Had a fabulous night at the Richard Fidler “Conversations” event at Sydney’s Giant Dwarf Theatre.
Here are some photographs from the evening.
“This could be really good or really lame”, I said to my friend Michaela the other week when I invited her to join me for the “Radio Play” at Giant Dwarf Theatre. I’d read about the event a few weeks ago on Eventbrite, and I heard Tom Ballard who wrote/directed the event on 702 ABC Sydney this morning.
“You know, we’re the only people old enough to actually remember radio plays”, I said to her as we met at the theatre. The crowd was very twenty-something, though we did spot a bloke who was actually older than us. “He’s here with his daughter”, Michaela noted.
The whole idea around tonight was to do a night of “modern radio theatre”, and I suspect it was a passion project, more than something which was seen as commercially viable. That said, there was a reasonably good crowd at the Giant Dwarf tonight.
As “modern radio theatre”, the concepts behind the sketches was also very modern: a sketch involving an orgy on the Lower North Shore, a piss-take on “Serial” (the new podcast from “This American Life”) which was really, really funny and, to be honest, a third sketch which I don’t actually remember a couple of hours later (obviously because we’re so old).
We sat right up the front and chose a seat which WE THOUGHT would avoid some degree of audience interaction. How wrong we were. “I hate audience interaction. Don’t go there”, Michaela told the host/writer/creator, Tom Ballard when he singled her out for some audience interaction. I’ve previously seen him doing standup and thought he was pretty average, pretty lame, to be honest. In contrast, we both agreed tonight was surprisingly good. In parts, it was probably a little over-written. But overall, it was a really great night of theatre, written and performed with passion. And it was great to see a bit of live radio theatre. Apparently, it will eventually turn up somewhere as a podcast. I’ll edit this item and post a link if/when it turns up, because it’s worth a listen.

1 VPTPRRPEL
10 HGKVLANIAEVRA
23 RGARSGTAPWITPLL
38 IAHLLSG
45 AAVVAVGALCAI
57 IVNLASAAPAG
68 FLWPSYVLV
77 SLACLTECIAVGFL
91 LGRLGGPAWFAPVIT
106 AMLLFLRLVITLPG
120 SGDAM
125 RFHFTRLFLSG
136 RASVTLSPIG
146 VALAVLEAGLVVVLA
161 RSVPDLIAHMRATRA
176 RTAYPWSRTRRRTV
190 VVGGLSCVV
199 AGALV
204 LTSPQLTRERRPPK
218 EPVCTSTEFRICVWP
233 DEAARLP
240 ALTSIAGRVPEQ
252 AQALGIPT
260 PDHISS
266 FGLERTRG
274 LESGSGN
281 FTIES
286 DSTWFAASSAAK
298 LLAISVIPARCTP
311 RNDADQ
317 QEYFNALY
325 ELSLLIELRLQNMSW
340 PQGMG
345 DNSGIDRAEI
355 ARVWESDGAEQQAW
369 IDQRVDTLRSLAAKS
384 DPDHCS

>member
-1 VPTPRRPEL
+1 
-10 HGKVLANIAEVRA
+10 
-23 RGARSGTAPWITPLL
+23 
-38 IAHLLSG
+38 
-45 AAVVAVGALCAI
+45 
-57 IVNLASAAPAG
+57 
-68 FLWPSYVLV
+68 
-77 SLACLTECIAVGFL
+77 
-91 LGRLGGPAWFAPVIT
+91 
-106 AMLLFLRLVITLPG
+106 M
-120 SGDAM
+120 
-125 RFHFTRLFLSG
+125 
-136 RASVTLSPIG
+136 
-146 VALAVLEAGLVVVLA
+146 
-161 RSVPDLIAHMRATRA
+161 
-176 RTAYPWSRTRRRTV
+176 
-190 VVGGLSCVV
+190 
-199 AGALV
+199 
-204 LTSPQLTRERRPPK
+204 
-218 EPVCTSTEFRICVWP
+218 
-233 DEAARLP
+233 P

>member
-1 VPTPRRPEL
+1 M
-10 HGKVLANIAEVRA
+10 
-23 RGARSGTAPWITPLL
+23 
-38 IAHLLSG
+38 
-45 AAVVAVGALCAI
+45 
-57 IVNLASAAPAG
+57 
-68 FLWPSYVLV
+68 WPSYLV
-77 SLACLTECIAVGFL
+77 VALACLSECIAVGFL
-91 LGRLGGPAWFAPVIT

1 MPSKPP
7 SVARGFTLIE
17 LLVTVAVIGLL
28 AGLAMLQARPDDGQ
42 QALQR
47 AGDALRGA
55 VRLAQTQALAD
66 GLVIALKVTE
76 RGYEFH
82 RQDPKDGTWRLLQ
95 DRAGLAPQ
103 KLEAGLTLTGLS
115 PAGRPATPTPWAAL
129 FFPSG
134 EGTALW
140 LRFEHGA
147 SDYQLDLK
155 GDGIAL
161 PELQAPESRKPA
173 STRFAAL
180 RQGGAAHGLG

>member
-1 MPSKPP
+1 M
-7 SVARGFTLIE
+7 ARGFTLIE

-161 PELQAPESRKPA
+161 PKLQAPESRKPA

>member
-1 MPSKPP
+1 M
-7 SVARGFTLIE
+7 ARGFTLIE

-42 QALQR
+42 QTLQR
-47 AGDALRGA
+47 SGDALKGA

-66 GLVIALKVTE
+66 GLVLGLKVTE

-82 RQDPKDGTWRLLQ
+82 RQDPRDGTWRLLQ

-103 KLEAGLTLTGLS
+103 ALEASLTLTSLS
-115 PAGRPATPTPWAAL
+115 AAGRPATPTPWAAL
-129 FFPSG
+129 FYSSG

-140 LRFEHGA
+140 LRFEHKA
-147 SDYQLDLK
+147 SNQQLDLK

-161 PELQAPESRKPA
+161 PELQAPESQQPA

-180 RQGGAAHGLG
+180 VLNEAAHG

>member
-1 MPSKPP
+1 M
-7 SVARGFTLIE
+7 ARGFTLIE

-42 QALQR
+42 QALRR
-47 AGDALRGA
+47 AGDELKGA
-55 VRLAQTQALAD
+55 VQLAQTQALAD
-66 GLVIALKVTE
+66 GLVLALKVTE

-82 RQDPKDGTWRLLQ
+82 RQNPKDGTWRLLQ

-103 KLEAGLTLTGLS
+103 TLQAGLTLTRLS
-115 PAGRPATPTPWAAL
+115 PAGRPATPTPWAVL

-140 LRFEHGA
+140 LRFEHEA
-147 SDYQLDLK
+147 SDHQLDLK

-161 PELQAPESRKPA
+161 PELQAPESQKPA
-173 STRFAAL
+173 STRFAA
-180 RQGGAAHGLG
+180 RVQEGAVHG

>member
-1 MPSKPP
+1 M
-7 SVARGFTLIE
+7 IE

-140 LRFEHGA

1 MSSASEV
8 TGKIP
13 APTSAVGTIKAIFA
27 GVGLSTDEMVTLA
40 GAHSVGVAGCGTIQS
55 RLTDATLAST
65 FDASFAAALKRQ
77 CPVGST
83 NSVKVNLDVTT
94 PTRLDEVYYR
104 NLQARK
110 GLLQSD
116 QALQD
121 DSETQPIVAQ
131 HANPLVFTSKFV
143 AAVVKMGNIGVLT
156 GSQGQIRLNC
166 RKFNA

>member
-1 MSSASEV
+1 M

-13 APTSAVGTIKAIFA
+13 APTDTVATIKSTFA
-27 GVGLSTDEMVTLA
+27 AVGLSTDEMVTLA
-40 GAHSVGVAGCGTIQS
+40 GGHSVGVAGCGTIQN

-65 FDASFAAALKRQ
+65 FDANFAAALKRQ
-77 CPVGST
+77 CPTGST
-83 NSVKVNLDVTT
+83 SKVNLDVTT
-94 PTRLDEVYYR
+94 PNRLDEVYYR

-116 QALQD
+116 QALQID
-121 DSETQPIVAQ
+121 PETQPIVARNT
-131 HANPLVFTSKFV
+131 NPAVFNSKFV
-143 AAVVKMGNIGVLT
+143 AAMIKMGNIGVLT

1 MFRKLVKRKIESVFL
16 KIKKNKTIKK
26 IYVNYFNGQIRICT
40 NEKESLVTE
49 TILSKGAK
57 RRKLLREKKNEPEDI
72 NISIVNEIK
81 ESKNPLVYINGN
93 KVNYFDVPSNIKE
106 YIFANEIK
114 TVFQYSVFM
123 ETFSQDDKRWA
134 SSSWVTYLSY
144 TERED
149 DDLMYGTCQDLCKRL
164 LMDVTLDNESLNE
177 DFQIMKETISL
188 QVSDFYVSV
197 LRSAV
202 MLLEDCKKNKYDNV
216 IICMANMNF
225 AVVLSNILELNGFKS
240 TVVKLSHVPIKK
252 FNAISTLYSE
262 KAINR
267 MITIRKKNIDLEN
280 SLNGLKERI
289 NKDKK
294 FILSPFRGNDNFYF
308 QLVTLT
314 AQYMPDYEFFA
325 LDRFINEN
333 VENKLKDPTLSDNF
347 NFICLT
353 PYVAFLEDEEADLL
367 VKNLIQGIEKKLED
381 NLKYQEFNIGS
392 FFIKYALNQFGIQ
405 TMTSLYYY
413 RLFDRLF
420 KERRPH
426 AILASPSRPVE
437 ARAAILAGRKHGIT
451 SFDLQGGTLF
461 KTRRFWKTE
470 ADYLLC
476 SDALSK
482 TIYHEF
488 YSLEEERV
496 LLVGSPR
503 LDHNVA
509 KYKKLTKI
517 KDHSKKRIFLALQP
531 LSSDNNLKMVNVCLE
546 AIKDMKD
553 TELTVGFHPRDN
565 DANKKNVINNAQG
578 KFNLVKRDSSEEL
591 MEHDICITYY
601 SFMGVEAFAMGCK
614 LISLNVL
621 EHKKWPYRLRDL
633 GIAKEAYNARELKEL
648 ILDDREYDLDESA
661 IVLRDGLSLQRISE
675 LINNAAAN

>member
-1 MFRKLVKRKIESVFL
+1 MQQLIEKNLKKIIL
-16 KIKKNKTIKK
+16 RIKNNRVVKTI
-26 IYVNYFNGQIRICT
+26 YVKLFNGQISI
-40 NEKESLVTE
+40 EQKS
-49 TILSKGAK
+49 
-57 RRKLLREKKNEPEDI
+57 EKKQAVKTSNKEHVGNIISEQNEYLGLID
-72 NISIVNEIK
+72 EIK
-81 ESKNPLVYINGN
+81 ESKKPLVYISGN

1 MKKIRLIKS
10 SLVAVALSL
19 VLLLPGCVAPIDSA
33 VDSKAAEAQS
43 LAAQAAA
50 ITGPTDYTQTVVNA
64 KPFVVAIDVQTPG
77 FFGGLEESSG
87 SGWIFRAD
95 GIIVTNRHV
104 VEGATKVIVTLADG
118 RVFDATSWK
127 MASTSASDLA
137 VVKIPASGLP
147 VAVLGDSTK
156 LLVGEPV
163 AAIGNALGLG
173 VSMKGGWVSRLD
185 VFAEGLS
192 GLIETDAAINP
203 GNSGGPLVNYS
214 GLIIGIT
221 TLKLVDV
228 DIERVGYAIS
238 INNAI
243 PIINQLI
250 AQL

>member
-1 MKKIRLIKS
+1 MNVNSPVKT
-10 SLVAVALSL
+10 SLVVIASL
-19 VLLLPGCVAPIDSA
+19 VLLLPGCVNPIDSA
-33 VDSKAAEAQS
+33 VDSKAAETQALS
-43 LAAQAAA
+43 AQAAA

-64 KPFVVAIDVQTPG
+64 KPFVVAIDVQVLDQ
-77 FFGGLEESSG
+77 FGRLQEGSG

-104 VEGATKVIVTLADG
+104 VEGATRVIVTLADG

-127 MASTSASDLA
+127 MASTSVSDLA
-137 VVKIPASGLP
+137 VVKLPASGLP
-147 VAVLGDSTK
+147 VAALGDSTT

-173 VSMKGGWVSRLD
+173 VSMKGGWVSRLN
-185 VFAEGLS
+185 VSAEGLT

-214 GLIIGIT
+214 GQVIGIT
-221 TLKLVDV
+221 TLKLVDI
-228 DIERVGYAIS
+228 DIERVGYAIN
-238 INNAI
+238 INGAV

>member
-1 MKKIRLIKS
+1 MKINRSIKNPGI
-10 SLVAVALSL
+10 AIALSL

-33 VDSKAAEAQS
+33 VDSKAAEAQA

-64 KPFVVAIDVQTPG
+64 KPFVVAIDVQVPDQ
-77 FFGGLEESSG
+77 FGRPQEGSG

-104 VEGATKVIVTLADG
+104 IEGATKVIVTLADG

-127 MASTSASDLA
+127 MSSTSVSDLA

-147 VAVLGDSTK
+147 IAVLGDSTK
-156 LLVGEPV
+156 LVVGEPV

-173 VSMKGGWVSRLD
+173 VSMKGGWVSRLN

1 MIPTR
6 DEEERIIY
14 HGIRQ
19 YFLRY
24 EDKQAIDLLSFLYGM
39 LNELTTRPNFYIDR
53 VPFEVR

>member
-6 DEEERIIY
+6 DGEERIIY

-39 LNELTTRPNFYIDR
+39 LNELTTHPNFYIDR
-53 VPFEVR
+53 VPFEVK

It never rains. It pours. There are many weeks (and weekends) where I find myself sitting at home staring at the ceiling, or sitting on the couch scrolling through the television channels hoping desperately there’ll be something to watch. Dullsville
This week and next don’t fall into that category. Work is super-busy right now. On top of that, I have a number of after-hours work-related social occasions. On top of that, there’s a trip to Western Australian for work (with a bit of pleasure tagged on at the end). I’m looking for ideas on the weekend in Perth, by the way, which I haven’t already done, having spent a year of my life living there. I’m catching up with friends, but there are still some gaps in my schedule, especially on the Sunday.
And of course, I also have a “real life” which includes a birthday lunch on this weekend, my own birthday in November, and a bunch of unrelated social catch-ups.
The combination of all of these things means I’ve actually had to say “no” to a number of events.
Tonight, I had the choice of attending Art After Hours at the Art Gallery of NSW, or a recording of Now Hear This at the Art House Hotel. In the end, I chose Now Hear This, a story-telling night that eventually finds its way on to ABC Local Radio and Radio National.